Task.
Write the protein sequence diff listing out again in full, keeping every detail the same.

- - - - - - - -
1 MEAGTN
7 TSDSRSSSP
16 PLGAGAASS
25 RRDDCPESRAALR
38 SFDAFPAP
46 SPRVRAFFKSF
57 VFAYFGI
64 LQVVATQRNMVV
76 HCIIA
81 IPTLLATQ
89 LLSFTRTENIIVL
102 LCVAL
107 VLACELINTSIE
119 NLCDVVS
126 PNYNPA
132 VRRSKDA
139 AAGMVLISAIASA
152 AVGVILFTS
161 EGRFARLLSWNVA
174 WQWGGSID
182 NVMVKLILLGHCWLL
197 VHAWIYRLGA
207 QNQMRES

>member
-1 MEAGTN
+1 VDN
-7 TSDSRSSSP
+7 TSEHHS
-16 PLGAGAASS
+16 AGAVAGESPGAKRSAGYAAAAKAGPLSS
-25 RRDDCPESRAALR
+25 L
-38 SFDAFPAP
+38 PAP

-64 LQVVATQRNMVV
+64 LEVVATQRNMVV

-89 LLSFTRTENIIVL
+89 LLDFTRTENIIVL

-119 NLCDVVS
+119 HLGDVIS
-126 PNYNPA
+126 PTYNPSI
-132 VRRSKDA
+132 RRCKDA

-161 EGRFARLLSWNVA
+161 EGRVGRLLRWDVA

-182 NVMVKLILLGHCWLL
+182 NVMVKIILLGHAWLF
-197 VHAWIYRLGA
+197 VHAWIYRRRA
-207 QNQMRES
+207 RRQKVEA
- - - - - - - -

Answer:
1 MEAGTN
7 TSDSRSSSP
16 PLGAGAASS
25 RRDDCPESRAALR
38 SFDAFPAP
46 SPRVRAFFKSF
57 VFAYFGI
64 LQVVATQRNMVV
76 HCIIA
81 IPTLLATQ
89 LLSFTRTENIIVL
102 LCVAL
107 VLACELINTSIE
119 NLCDVVS
126 PNYNPA
132 VRRSKDA
139 AAGMVLISAIASA
152 AVGVILFTS
161 EGRFARLLSWNVA
174 WQWGGSID
182 NVMVKLILLGHCWLL
197 VHAWIYRLGA
207 QNQMRES

>member
-1 MEAGTN
+1 VDN
-7 TSDSRSSSP
+7 TSEHHS
-16 PLGAGAASS
+16 AGAVAGESPGAKRSAGYAAAAKAGPLSS
-25 RRDDCPESRAALR
+25 L
-38 SFDAFPAP
+38 PAP

-64 LQVVATQRNMVV
+64 LEVVATQRNMVV

-89 LLSFTRTENIIVL
+89 LLDFTRTENIIVL

-119 NLCDVVS
+119 HLGDVIS
-126 PNYNPA
+126 PTYNPSI
-132 VRRSKDA
+132 RRCKDA

-161 EGRFARLLSWNVA
+161 EGRVGRLLRWDVA

-182 NVMVKLILLGHCWLL
+182 NVMVKIILLGHAWLF
-197 VHAWIYRLGA
+197 VHAWIYRRRA
-207 QNQMRES
+207 RRQKVEA